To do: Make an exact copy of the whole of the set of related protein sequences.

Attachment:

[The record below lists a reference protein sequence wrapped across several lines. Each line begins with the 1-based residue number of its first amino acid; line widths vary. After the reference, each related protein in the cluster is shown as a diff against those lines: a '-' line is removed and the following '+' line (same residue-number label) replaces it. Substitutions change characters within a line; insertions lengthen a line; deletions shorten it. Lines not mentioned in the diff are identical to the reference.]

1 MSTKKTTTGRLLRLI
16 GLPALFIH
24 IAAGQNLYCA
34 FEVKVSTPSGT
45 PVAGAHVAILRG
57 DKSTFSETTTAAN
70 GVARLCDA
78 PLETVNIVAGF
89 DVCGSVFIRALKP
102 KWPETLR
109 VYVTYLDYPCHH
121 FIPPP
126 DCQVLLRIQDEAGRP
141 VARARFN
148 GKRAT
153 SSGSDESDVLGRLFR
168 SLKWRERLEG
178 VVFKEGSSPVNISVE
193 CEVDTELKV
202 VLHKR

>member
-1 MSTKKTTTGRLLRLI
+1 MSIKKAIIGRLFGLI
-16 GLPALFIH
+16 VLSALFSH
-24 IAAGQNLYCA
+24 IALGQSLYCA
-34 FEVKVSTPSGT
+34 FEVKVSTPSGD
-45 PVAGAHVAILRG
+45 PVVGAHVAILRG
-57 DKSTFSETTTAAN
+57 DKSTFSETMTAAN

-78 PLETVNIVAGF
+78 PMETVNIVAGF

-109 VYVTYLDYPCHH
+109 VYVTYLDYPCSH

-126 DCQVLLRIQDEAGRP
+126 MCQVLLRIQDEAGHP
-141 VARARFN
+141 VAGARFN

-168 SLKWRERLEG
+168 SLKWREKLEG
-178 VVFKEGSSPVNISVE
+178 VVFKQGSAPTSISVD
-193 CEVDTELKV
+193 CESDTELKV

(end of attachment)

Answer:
[The record below lists a reference protein sequence wrapped across several lines. Each line begins with the 1-based residue number of its first amino acid; line widths vary. After the reference, each related protein in the cluster is shown as a diff against those lines: a '-' line is removed and the following '+' line (same residue-number label) replaces it. Substitutions change characters within a line; insertions lengthen a line; deletions shorten it. Lines not mentioned in the diff are identical to the reference.]

1 MSTKKTTTGRLLRLI
16 GLPALFIH
24 IAAGQNLYCA
34 FEVKVSTPSGT
45 PVAGAHVAILRG
57 DKSTFSETTTAAN
70 GVARLCDA
78 PLETVNIVAGF
89 DVCGSVFIRALKP
102 KWPETLR
109 VYVTYLDYPCHH
121 FIPPP
126 DCQVLLRIQDEAGRP
141 VARARFN
148 GKRAT
153 SSGSDESDVLGRLFR
168 SLKWRERLEG
178 VVFKEGSSPVNISVE
193 CEVDTELKV
202 VLHKR

>member
-1 MSTKKTTTGRLLRLI
+1 MSIKKAIIGRLFGLI
-16 GLPALFIH
+16 VLSALFSH
-24 IAAGQNLYCA
+24 IALGQSLYCA
-34 FEVKVSTPSGT
+34 FEVKVSTPSGD
-45 PVAGAHVAILRG
+45 PVVGAHVAILRG
-57 DKSTFSETTTAAN
+57 DKSTFSETMTAAN

-78 PLETVNIVAGF
+78 PMETVNIVAGF

-109 VYVTYLDYPCHH
+109 VYVTYLDYPCSH

-126 DCQVLLRIQDEAGRP
+126 MCQVLLRIQDEAGHP
-141 VARARFN
+141 VAGARFN

-168 SLKWRERLEG
+168 SLKWREKLEG
-178 VVFKEGSSPVNISVE
+178 VVFKQGSAPTSISVD
-193 CEVDTELKV
+193 CESDTELKV